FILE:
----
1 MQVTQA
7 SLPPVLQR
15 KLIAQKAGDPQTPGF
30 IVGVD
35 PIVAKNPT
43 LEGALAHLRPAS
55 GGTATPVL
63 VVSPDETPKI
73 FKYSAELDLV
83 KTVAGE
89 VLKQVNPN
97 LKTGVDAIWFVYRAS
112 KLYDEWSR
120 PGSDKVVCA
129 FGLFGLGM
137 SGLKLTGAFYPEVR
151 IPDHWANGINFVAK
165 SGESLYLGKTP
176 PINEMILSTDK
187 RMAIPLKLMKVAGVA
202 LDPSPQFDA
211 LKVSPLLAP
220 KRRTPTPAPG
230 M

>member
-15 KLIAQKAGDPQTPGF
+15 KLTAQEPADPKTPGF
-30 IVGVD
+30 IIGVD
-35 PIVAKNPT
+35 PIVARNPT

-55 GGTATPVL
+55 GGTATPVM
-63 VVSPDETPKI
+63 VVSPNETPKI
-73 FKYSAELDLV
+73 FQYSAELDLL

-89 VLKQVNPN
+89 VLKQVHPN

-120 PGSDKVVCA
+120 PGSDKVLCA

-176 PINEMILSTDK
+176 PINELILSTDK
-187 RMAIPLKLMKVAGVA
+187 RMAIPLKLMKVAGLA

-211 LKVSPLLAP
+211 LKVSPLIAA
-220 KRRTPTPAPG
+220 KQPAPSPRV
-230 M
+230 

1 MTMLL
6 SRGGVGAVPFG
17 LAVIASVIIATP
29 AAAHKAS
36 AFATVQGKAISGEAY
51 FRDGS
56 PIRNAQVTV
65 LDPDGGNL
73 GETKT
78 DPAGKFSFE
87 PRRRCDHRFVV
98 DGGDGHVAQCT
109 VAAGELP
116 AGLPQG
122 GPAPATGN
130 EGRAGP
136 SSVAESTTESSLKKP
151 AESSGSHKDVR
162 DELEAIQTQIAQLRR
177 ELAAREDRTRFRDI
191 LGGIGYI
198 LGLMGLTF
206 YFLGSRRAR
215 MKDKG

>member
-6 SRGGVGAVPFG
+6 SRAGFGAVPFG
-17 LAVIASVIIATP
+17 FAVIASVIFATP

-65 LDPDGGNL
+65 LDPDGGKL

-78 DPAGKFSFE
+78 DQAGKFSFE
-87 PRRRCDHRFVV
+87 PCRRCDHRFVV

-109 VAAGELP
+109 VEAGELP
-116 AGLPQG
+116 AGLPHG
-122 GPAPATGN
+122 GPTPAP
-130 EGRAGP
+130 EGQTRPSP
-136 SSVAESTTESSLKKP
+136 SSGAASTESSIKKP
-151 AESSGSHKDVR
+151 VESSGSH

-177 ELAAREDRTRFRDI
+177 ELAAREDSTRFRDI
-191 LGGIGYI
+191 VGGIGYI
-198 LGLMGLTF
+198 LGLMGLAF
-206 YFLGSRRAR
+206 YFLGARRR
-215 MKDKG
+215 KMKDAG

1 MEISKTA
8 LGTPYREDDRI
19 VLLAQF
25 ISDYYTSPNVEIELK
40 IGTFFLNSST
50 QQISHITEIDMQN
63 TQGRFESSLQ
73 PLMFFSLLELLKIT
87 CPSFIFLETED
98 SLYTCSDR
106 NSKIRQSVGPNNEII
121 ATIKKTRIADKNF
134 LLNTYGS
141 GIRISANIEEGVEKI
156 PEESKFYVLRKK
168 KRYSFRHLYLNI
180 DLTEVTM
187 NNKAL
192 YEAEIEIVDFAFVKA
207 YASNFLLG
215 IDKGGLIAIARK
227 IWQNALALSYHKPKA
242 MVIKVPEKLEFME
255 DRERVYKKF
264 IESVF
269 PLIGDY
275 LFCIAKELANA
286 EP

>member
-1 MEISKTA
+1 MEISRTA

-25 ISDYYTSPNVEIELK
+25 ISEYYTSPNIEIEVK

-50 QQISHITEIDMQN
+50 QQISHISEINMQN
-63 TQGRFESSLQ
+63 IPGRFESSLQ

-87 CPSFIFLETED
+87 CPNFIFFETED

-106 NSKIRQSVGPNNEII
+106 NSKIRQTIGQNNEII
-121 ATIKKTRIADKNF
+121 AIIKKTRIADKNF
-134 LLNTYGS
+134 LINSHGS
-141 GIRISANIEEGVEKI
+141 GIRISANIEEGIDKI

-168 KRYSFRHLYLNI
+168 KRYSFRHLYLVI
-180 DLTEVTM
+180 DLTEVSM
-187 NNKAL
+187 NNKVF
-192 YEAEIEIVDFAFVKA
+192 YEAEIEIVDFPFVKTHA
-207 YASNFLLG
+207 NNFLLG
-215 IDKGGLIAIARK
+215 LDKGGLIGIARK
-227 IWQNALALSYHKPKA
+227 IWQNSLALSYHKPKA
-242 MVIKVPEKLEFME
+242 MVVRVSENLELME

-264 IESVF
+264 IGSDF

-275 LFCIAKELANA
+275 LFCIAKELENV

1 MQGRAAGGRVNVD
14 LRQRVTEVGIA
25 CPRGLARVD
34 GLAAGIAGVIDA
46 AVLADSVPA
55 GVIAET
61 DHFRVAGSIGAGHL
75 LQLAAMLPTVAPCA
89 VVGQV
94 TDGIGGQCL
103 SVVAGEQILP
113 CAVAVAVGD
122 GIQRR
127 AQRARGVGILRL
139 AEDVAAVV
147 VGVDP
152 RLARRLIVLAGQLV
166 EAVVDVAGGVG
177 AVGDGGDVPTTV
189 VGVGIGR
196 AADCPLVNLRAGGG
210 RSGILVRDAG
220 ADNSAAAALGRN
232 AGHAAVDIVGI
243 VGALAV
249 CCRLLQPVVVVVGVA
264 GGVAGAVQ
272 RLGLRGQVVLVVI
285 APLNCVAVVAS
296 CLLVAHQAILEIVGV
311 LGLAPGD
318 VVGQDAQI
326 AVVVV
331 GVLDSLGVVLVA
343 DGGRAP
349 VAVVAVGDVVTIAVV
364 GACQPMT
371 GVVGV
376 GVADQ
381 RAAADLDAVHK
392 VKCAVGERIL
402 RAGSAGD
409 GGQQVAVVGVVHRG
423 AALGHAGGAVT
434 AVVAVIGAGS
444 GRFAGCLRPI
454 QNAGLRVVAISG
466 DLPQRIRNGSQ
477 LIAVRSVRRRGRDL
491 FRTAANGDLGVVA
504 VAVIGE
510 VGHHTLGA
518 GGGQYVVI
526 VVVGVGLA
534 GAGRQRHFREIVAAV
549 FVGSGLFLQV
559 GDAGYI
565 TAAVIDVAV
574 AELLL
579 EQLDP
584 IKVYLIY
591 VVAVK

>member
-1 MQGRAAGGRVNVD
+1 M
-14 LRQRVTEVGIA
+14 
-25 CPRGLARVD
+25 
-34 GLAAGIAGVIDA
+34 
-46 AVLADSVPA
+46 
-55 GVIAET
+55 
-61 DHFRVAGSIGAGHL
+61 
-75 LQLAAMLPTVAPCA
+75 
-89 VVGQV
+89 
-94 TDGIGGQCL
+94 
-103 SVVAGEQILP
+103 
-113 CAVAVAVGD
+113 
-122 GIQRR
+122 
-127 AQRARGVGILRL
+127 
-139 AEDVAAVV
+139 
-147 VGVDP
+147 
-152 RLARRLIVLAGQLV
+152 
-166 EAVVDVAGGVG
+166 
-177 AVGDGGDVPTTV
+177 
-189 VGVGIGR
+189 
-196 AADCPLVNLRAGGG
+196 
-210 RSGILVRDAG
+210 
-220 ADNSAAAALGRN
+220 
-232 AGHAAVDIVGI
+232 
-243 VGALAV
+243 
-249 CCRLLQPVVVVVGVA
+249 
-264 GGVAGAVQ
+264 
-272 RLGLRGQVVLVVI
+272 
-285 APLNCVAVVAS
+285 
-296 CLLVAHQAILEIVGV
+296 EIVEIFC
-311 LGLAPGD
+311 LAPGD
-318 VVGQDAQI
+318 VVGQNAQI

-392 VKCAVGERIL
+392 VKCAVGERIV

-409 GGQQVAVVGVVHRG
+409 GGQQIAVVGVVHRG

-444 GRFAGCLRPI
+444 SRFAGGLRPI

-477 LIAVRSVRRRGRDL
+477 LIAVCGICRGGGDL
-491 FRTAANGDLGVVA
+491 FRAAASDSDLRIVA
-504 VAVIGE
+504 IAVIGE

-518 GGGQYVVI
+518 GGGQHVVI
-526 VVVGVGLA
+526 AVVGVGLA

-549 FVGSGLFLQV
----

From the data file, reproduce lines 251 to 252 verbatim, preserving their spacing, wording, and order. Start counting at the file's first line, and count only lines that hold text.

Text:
-61 DHFRVAGSIGAGHL
+61 